Rep. Issa: HHS 'Obstruction' of Obamacare Probe Is 'Criminal'

Wednesday, 11 Dec 2013 06:43 PM

By Cathy Burke

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California Rep. Darrell Issa on Wednesday accused federal health officials of criminal obstruction of his probe of the botched rollout of the Obamacare website,, The Hill reported.

Issa, chairman of the House Committee on Oversight and Government Reform, said the Department of Health and Human Services allegedly told a private contractor not to cooperate with congressional requests for information.

Editor's Note: Video Exposes Dangers of Obamacare Law

HHS also is said to have notified Creative Computing Solutions Inc. that it agreed in its contract not to share certain things with outside parties and that the department would deal with any requests for documents from Congress.

Issa described these moves as a "threat of litigation to deter private companies from cooperating" with lawmakers' requests for information.

"Obstructing a congressional investigation is a crime," Issa wrote in a letter to HHS Secretary Kathleen Sebelius. "I request that you direct all employees in your department to cease obstructing the committee's investigation of the implementation of the [Affordable Care Act]."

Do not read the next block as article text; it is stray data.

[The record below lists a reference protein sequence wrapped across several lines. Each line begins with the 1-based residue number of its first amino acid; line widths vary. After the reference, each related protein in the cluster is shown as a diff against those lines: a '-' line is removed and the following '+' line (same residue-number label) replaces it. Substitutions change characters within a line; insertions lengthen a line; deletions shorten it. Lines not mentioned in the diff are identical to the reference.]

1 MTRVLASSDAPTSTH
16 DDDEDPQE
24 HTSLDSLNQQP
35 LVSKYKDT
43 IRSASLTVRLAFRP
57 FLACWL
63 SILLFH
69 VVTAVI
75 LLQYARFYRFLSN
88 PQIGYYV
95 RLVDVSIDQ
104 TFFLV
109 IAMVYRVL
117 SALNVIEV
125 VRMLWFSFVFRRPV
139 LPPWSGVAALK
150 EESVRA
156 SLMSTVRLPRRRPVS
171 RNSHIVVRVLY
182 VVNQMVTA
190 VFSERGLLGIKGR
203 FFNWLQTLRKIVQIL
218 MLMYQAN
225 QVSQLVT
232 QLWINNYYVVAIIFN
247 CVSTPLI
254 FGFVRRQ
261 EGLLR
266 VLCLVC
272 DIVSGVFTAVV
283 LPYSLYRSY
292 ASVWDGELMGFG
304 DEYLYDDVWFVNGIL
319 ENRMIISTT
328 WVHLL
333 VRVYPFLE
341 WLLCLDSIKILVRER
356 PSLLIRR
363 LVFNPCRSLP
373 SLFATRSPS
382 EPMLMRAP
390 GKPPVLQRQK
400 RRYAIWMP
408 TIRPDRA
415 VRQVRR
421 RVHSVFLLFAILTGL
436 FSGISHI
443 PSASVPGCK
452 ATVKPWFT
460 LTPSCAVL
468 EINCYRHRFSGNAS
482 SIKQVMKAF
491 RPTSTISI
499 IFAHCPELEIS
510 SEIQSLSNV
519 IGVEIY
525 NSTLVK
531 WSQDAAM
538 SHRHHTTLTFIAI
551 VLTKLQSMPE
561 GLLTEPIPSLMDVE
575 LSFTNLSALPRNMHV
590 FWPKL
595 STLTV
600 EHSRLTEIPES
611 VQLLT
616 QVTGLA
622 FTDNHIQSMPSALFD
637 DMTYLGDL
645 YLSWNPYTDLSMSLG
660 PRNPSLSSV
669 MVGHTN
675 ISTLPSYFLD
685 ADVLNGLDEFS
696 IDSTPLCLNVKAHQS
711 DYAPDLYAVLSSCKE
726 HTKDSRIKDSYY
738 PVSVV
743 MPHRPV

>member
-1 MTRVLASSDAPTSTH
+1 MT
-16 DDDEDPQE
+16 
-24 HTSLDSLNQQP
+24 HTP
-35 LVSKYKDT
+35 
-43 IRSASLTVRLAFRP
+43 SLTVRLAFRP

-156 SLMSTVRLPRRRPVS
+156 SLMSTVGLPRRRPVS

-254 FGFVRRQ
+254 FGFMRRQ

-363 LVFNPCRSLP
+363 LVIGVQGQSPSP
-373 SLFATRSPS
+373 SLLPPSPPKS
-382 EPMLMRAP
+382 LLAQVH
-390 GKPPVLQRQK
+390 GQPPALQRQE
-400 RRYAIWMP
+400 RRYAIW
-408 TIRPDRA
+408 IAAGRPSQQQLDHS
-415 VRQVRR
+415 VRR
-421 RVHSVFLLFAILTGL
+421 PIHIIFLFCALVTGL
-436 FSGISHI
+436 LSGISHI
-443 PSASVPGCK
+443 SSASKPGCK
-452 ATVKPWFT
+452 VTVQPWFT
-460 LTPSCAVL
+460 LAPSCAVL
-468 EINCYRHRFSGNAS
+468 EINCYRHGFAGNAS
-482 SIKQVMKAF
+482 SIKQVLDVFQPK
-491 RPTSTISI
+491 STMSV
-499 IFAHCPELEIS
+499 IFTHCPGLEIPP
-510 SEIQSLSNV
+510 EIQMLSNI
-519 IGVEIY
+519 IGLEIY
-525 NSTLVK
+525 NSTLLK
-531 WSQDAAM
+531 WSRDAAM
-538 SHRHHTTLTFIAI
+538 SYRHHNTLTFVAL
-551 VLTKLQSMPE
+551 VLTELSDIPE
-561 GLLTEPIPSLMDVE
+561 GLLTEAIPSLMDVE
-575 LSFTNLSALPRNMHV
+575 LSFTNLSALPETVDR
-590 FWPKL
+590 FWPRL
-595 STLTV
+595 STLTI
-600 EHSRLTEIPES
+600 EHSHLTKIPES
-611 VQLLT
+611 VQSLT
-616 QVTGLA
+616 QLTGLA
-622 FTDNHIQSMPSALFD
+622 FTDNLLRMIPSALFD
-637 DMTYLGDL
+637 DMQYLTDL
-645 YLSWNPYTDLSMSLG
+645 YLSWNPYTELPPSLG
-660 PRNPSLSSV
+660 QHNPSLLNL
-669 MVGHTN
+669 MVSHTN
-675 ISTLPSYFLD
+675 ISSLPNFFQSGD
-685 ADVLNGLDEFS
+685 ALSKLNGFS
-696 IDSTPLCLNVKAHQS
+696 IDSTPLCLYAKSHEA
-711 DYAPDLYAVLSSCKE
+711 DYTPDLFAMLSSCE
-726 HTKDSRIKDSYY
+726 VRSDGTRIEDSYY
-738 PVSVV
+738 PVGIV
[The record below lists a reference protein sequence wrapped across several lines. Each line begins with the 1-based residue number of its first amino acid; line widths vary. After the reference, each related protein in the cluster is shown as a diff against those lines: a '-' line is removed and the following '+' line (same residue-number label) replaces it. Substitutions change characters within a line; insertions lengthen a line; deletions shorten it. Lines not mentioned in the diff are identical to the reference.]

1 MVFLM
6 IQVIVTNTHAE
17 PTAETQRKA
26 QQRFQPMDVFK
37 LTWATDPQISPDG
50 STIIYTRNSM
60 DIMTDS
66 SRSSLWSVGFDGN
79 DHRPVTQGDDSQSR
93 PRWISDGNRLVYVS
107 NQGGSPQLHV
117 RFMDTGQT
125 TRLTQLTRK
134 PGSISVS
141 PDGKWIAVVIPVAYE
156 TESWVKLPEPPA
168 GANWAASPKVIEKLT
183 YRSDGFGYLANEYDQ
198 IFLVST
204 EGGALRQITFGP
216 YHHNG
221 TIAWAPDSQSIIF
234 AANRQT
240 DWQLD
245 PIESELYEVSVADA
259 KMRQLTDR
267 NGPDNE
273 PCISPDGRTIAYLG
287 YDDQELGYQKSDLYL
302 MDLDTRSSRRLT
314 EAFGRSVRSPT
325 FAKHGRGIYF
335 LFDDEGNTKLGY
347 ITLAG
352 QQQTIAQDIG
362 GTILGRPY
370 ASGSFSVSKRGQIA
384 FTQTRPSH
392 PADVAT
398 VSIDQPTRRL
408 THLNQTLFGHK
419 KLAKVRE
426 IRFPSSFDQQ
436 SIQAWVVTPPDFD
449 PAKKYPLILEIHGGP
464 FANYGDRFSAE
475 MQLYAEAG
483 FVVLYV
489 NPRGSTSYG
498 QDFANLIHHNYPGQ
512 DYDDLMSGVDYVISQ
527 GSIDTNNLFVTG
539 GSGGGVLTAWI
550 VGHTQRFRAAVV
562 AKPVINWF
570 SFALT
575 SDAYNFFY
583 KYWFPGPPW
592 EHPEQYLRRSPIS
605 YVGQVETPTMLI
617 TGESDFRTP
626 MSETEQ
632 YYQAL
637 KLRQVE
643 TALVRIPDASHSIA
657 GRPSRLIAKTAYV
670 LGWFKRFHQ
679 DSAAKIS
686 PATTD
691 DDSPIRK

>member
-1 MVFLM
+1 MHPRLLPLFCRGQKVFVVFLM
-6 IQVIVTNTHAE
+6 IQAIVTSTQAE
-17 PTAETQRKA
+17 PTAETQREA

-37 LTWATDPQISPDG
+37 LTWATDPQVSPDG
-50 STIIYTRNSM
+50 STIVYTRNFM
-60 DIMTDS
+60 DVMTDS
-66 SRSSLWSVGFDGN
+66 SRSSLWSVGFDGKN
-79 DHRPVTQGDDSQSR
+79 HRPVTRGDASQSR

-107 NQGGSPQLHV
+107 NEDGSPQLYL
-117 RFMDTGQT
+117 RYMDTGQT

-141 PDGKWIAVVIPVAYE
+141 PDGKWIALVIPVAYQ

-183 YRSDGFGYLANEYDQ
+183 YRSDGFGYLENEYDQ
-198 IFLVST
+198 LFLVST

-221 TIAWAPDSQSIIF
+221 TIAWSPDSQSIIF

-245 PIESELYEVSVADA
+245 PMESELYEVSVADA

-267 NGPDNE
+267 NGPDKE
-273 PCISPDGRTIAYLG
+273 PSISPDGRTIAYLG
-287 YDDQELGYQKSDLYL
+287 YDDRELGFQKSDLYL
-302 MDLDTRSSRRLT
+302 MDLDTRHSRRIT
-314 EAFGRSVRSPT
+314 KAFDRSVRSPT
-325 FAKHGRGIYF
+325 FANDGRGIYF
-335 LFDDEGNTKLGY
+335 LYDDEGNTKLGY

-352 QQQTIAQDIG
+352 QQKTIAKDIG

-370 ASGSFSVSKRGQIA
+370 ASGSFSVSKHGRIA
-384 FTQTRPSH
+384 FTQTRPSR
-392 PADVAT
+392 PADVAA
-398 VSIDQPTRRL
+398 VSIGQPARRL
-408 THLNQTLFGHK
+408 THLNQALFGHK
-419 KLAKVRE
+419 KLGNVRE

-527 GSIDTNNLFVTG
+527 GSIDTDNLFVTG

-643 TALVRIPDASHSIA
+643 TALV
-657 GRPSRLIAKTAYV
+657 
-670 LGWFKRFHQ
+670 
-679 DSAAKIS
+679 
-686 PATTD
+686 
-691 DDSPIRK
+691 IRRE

Issa pointed out a Dec. 6 letter that HHS sent to the company in which "the department claimed that the company is contractually precluded from producing documents to Congress. The letter further stated that the department will respond to requests from Congress on the company’s behalf."

Issa mentioned that other vendors received similar letters.

Issa stated that the HHS contract prevents vendors from sharing documents with other companies, not Congress, which has a constitutional duty to oversee the actions of the executive branch, PJ Media reported.

"The department's attempt to threaten CCSI for the purpose of deterring the company from providing documents to Congress places the officials responsible for drafting and sending the letter on the wrong side of federal statutes that prohibit obstruction of a congressional investigation," Issa wrote.

The move comes after Issa subpoenaed Sebelius in late October for documents related to the rollout.

HHS responded to Issa's letter by releasing a statement saying it takes the matter "very seriously" and that "the privacy and security of consumers' personal information" is a top priority of theirs, The Hill reported.

"We have received the letter and will respond directly," to Issa, the statement said.

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